Two other crosscutting settings, the Organization of Islamic Cooperation – OIC and Non-Aligned Movement – NAM, the first with and the second without a permanent secretariat, represent the well-established political multilateral bodies. However, they are inadequate forums as neither of the two is strictly mandated with security issues. Although both trans-continental entities do have large memberships being the 2nd and 3rd largest multilateral systems, right after the UN, neither covers the entire Asian political landscape – having important Asian countries outside the system or opposing it.

Further on, one should mention the Korean Peninsula Energy Development Organization – KEDO (Nuclear) and the Iran-related Contact (Quartet/P-5+1) Group. In both cases, the issues dealt with are indeed security related, but they are more an asymmetric approach to deter and contain a single country by the larger front of peripheral states that are opposing a particular security policy, in this case, of North Korea and of Iran. Same was with the short-lived SEATO Pact – a defense treaty organization for SEA which was essentially dissolved as soon as the imminent threat from communism was slowed down and successfully contained within the French Indochina.

Confidence building – an attempt

If some of the settings are reminiscent of the pre-Napoleonic Europe, the Shanghai Cooperation Organization – SCO and Cooperation Council for the Arab states of the Gulf – GCC remind us of the post-Napoleonic Europe and its Alliance of the Eastern Conservative courts (of Metternich). Both arrangements were created on a pretext of a common external ideological and geopolitical threat, on a shared status quo security consideration. Asymmetric GCC was an externally induced setting by which an American key Middle East ally Saudi Arabia gathered the grouping of the Arabian Peninsula monarchies. It has served a dual purpose; originally, to contain the leftist Nasseristic pan-Arabism which was introducing a republican type of egalitarian government in the Middle Eastern theater. It was also – after the 1979 revolution – an instrument to counter-balance the Iranian influence in the Gulf and wider Middle East. The response to the spring 2011-13 turmoil in the Middle East, including the deployment of the Saudi troops in Bahrain, and including the analysis of the role of influential Qatar-based and GCC-backed Al Jazeera TV network is the best proof of the very nature of the GCC mandate.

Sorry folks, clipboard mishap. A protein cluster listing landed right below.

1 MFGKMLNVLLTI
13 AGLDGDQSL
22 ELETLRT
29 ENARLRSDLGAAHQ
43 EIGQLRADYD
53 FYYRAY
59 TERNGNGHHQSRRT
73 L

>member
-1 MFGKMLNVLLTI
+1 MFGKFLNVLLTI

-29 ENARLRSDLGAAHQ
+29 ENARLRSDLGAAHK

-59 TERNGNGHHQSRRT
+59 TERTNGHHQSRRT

The SCO is internally induced and more symmetric setting. Essentially, it came into existence through a strategic Sino-Russian rapprochement , based, for the first time in modern history, on parity, to deter external aspirants (the US, Japan, Korea, India, Turkey and Saudi Arabia) and to keep the resources, territory, present socio-economic cultural and political regime in the Central Asia, Tibet heights and the Xinjiang Uighur province in line.